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Bemidji, Minn. — Even before the public hearing began, gray wolf defenders gathered outside Bemidji State University. A group of mostly Native Americans rallied in opposition to delisting the wolves. The rally was sponsored by the Bemidji-based Indigenous Environmental Network.
Tom Goldtooth, director of the organization, says many Indian tribes, especially in the Great Lakes region, have a deep spiritual relationship with the wolf.
"Part of their essence within their clan -- of who they are, their relationship to the earth and to each other and to the cosmos -- is connected to the wolf, their brother," said Goldtooth.
Federal officials estimate there are close to 2,500 gray wolves in Minnesota. If the wolves are taken off the endangered species list, management of the population would be turned over to the Department of Natural Resources. That management plan was made into state law in 2000, but some environmentalists still oppose its provisions.
The DNR plan would maintain a minimum statewide population of 1,600 wolves. It would allow anyone to kill a wolf if it's in the act of stalking or attacking livestock or pets. Farmers in the lower two-thirds of the state would be allowed to kill wolves even if there's no sign of threatening behavior.
Karlyn Berg lives near Grand Rapids. She's been a wolf advocate since 1969. Berg opposes killing wolves to manage their population. She worries the state plan will turn back the clock on the gray wolf.
"It'd be different if there was absolutely no other option," said Berg. "But I think it's ludicrous that we've had 40 years of studying wolves in the federal capacity, and yet when it comes to designing a plan, we're going right back to exactly what caused them to be endangered in the first place."
Not everyone wants the wolf to stay federally protected. Tuesday night's meeting in Bemidji drew a number of farmers from northwestern Minnesota. That region has the most reports of wolf attacks on livestock. Joel Swedberg, who raises cattle in the Blackduck area, says he's lost four calves to wolf attacks.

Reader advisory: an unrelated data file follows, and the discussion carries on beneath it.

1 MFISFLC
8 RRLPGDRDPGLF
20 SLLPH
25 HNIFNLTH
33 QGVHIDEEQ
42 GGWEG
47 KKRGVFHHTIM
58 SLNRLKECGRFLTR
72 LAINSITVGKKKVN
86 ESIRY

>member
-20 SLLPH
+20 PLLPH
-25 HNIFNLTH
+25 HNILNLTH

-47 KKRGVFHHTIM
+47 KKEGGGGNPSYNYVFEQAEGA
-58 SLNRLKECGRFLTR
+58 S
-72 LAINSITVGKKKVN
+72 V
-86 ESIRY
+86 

"If they can get rid of them, get rid of the rascals. I mean, something has got to be done," Swedberg said. "There's too many of them."
Koochiching County sheep farmer Reg Emmert agrees. Emmert says he's never lost a sheep to wolves, but he thinks it's time for tighter controls on the predators.
If they can get rid of them, get rid of the rascals. I mean, something has got to be done. There's too many of them.
"There's a place for wolves and there's a place for man and livestock, and we just have to reach a balance," said Emmert. "And nobody's out to eliminate them. But when there's excess numbers, and nature's provision of their own biomass feed for them is insufficient, and they have to switch over to livestock, dogs, pets, then we're at a point where we need to manage."
U.S. Fish and Wildlife officials say if they decide to remove gray wolves from the endangered list, they'll continue to closely monitor wolf populations for five years.
Ron Refsnider, endangered species coordinator for the agency's Midwest region, says the gray wolf could always be placed back under federal protection, if necessary. For now, he says the gray wolf is a success story.
"The numbers are up and the threats to wolves seem to have been reduced significantly over the years," said Refsnider. "And we believe the state management plans that have been completed will keep those threats low enough, and wolf populations should remain viable for the foreseeable future in the Midwest."
Federal officials will take public comment on the proposed gray wolf delisting over the next several months. There are two more public hearings in Minnesota -- Sept. 1 in Virginia and Oct. 6 in Bloomington.